We drift here into dangerous territory, and the mathematical notion of sets - again harking back to Logicomix and Russell's paradox that brought down the house of logic where he dwelt (see fig 6 & 7). So on the one hand we have the semiotic gymnastics of the meaning (an overlap with critical literary and cultural theory that I may explore in a future blog), and on the other we have patterns and layout - the hieroglyphs and handwriting of the mathematical and theoretical proof. The workings of the mind in two dimensions- straining to burst into three - or three thousand and three. Interchanging symbols for symbols - using "?" and 😊 was our way to try and 'flesh' out an understanding of emotion, and perhaps indicates our need as individuals for continual contextual reference and reinforcements. More than this, however, there is scope to use this understanding of semiology to explore meaning - whether as pastiche or parody - a Banskyisation of Einstein (E=MC🔨 perhaps?), or maybe using the transience of the white or chalk-board to explore the writing and rewriting of the world in art-performance?
Aftermath: Synthetic emotions
After the final presentation Rob - the Robot - informed us that we had all failed. We were then told to consider how this made us feel, and to post it on the group Facebook page (which I can't link to). Though, as a group, we were disappointed - we started to consider to what extent this feeling was genuine. That is to say the sentiment was professional - an 'ego' reaction in relation to 'the super-ego', but that the knowledge that Sam was in reality was safe meant that our responses were in many ways 'synthetic emotions'. Other responses voiced anger, apathy, and even the desire to see the rescue through to the end and to find the missing Sam. This was juxtaposed with feelings of ambivalence predicated on the 'non-reality' of the situation.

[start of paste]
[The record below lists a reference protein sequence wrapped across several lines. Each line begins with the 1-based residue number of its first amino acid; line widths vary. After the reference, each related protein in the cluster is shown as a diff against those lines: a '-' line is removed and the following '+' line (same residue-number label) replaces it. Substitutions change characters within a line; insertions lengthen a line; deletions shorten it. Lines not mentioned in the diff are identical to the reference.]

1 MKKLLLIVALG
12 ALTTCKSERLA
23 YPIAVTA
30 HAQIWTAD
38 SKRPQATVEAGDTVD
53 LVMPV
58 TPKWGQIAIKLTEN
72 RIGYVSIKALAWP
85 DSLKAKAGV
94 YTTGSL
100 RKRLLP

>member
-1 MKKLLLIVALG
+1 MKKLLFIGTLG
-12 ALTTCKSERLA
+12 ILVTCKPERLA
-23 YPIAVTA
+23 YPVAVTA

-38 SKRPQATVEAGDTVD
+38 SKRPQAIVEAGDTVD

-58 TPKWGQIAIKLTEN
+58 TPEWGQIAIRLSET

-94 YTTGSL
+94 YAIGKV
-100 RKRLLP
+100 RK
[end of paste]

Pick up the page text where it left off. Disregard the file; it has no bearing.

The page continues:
Synthetic emotion was an idea that linked intriguingly back to the workshop - for here we were trying to generate emotional reactions that we could not directly connect with, something we had been trying to communicate to the Robot. I wanted a visual image of this concept and quickly found fig. 8. The challenges here are in authenticity and consciousness; for what I see here is an avatar - or computer generated representation of human emotion. Though the facial movements have been programmed to be recognised, they do not come across as 'real', but instead mimic the human - akin to the way my phone camera thinks paintings of portraits are real people, and zooms in on the face. Stanislavski's acting theory also comes to mind [Stanislavski, K. 1936/1988: An Actor Prepares, London, Methuen Drama] - his techniques of "emotional memory" and the "magic if" - are, after all, ways to recreate 'real' emotional responses in an 'unreal' situation. Can we therefore see a Robot, or computer as an 'actor' of the human? Or should we say that they are distinct? Use of the word 'real' is of course problematic - especially if we can develop the computer - or Robot (and immediately I'm aware that these terms are not synonymous) consciousness, in which case these 'synthetic emotions' become valid but other reactions...
Oh... Sam's fine by the way... I mean he's alive anyway. *Coughs: Stockholm, cough*.